Syria air strikes 'a message' after novichok poisoning of Skripals in Salisbury, says May


Air strikes carried out against Syria should serve as a warning to Russia over its use of chemical weapons, Theresa May has said.

The Prime Minister drew connections between the nerve agent attack on former Russian spy Sergei Skripal and his daughter Yulia in Salisbury and the bombing carried out overnight during a press conference at Downing Street.

The United States, Britain and France launched a joint attack on Syrian military targets during the early hours of the morning, in response to a suspected poison gas attack that killed dozens of people in Douma last week.

Defence Secretary Gavin Williamson said the air strike had been “a highly successful mission”, while US Joint Staff director, Lieutenant General Kenneth McKenzie, said Syria’s chemical weapon programme had been set back three years. 

“We cannot allow the use of chemical weapons to become normalised – either within Syria, on the streets of the UK or elsewhere,” Mrs May told reporters.

When asked if the strikes could be seen as a warning to Russia, the Prime Minister said the military action should send a message that chemical weapons could not be used with impunity.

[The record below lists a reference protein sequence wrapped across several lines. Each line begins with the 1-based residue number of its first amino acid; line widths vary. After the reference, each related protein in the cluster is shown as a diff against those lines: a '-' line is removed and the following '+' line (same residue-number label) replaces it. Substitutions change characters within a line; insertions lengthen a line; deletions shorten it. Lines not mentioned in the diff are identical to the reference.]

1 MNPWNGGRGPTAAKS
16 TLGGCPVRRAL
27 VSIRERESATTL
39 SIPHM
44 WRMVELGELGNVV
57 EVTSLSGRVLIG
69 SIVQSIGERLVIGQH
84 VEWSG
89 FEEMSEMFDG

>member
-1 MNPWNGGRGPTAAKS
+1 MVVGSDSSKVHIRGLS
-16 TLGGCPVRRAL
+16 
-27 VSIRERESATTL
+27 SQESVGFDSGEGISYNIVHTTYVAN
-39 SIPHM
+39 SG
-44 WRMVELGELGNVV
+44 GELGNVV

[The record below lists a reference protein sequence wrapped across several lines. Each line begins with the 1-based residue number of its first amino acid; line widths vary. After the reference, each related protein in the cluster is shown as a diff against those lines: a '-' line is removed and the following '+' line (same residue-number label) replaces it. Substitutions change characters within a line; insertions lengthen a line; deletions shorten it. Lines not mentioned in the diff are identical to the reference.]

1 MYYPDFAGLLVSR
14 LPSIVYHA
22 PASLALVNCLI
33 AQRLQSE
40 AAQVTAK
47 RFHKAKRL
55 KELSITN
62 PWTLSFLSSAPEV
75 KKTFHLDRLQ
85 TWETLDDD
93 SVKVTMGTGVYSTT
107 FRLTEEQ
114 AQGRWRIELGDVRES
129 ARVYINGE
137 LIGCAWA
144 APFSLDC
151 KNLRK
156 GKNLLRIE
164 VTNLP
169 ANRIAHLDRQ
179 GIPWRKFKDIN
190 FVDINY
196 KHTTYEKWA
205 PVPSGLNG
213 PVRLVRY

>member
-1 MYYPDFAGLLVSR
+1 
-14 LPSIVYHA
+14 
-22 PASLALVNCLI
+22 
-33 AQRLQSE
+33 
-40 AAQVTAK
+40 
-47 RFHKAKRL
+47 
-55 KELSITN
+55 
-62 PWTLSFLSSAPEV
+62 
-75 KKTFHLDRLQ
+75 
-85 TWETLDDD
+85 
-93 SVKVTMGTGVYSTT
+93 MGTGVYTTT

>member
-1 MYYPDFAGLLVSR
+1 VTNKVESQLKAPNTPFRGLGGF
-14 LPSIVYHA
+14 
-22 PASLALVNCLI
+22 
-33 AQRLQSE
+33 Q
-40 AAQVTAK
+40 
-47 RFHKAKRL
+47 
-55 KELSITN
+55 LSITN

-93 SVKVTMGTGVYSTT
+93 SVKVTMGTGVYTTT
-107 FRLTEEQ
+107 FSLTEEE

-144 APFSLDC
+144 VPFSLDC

“The action that took place last night was an action which was focused on degrading and deterring the operational capability and the willingness of the Syrian regime to continue to use chemical weapons,” she added.

“There have been many instances when we have seen them using those chemical weapons.

“But I believe it should also be a message to others that the international community is not going to stand by and allow chemical weapons to be used with impunity.”

The UK has accused Russia of carrying out an attempted assassination of former double agent Mr Skripal, a claim Moscow vehemently denies.

An independent investigation by the Organisation for the Prohibition of Chemical Weapons had added weight to British conclusions after it confirmed the Skripals were poisoned using novichok on Thursday.

Ministers say the “military grade” nerve agent is of a type known to be manufactured in Russia and would have required state resources to produce.

Russia has refused to accept the results of the results of the independent tests unless it is given access to the investigation.

Meanwhile, Britain has said in a letter to Nato that Russia had been spying on the Skripals since at least 2013 and investigated how to launch nerve agents attacks by applying poisons to door handles.

Ms Skripal is recovering from the attack at a secure location after being discharged from hospital on Monday. Mr Skripal remains seriously ill in hospital, although his condition is longer thought to be critical.

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